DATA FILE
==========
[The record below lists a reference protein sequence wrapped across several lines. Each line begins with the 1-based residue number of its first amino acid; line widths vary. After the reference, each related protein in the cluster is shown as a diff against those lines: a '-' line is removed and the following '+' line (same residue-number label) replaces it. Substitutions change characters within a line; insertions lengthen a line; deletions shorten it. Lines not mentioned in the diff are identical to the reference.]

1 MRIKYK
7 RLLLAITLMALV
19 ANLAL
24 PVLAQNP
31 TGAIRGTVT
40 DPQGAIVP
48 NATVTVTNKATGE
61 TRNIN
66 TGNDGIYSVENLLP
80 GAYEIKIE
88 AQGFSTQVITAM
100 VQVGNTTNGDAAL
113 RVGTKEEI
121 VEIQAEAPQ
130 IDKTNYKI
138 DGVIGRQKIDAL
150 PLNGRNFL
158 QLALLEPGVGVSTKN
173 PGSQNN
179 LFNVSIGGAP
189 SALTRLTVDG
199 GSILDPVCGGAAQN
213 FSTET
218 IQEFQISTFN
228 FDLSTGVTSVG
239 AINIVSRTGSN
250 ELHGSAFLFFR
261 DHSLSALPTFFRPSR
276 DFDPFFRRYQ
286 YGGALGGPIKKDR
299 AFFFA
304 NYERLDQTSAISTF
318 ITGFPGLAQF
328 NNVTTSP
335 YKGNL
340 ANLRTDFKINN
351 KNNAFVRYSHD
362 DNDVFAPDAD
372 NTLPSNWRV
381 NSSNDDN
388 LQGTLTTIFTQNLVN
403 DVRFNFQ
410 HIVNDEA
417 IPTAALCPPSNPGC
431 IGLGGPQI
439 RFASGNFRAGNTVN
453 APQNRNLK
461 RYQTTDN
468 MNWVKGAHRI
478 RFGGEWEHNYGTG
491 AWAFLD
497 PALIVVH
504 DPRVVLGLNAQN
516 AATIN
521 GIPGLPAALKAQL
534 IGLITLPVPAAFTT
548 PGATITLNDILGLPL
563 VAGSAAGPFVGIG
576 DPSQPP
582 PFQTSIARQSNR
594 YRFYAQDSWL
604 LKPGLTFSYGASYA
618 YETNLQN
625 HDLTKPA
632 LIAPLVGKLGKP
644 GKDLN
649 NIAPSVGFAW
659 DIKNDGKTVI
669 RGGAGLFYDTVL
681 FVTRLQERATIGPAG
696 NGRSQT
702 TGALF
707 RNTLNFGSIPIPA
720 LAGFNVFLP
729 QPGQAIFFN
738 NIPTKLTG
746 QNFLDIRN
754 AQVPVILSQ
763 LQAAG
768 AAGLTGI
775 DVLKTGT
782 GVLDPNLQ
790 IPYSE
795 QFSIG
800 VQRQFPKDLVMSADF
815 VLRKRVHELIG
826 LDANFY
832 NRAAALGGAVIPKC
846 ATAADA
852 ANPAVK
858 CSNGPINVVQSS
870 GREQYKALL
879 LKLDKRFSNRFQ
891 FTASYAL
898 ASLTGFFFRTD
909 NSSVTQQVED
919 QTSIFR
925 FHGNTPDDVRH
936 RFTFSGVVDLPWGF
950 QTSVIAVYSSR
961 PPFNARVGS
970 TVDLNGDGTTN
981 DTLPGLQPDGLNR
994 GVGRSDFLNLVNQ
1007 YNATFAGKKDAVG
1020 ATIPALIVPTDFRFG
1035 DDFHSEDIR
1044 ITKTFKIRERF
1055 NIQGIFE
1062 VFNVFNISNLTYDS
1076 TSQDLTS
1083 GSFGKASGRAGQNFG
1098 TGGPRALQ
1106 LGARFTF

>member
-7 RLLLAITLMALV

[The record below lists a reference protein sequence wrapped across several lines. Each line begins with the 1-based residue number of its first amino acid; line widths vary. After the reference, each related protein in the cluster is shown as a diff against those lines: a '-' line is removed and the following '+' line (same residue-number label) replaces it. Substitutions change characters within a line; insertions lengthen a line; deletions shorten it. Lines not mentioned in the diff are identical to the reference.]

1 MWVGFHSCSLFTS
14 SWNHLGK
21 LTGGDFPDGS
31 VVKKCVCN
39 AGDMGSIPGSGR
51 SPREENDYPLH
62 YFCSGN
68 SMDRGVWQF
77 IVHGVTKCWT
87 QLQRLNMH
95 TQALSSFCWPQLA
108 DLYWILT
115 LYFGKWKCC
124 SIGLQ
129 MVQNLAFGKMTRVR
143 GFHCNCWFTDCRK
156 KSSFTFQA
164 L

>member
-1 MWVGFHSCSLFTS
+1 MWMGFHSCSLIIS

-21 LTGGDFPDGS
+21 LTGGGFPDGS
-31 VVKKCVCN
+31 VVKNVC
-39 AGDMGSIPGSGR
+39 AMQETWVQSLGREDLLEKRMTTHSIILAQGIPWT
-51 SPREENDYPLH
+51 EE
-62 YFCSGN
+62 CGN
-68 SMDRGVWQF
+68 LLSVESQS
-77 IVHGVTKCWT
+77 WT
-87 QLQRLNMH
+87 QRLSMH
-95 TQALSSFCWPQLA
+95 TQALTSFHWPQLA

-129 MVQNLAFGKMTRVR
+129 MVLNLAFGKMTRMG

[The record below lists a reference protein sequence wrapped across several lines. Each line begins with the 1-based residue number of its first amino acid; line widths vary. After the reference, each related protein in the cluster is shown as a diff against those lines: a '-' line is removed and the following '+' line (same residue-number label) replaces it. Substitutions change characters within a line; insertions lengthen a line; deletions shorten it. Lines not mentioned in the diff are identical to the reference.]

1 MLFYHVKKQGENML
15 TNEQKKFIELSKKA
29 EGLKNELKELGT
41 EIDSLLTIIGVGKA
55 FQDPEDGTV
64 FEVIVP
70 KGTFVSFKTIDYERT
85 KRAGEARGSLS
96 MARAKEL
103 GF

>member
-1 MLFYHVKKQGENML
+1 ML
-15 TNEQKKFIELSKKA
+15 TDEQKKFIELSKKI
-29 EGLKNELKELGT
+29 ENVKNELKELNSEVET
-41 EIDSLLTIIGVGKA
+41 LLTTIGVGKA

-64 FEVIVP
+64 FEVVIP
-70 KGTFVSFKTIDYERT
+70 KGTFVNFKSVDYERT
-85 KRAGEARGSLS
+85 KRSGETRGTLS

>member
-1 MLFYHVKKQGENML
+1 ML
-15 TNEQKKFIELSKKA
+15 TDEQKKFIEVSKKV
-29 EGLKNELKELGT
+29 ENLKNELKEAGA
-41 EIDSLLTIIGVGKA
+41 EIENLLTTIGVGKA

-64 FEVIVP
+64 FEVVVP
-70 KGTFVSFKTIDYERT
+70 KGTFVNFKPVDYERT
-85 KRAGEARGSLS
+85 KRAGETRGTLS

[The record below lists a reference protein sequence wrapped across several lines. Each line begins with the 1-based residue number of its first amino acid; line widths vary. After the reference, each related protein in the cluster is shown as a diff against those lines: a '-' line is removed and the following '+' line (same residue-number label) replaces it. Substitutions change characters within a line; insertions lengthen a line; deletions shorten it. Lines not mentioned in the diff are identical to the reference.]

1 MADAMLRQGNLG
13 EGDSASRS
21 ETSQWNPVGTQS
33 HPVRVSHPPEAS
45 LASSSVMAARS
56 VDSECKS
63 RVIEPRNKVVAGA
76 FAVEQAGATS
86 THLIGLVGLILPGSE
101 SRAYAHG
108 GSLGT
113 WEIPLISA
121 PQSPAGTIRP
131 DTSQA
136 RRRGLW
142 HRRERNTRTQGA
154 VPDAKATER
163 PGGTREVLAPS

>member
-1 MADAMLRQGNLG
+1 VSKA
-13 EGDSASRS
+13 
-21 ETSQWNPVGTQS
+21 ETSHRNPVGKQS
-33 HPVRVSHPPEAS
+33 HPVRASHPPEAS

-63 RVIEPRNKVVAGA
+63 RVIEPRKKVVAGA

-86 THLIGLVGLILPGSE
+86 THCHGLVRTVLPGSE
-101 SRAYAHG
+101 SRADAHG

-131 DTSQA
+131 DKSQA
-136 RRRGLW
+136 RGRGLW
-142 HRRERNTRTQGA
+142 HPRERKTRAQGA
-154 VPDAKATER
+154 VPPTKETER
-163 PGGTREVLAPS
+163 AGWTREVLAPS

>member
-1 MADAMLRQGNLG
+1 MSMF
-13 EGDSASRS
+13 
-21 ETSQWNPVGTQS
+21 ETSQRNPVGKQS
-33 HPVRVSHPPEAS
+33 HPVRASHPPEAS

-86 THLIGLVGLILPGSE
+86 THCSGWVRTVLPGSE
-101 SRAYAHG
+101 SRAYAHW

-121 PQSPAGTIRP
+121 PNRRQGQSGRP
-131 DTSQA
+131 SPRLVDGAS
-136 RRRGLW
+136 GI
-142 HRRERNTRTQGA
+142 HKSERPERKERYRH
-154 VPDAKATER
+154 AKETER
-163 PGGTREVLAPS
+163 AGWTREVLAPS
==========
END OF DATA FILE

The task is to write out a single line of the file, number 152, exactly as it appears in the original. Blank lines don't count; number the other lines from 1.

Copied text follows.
-77 IVHGVTKCWT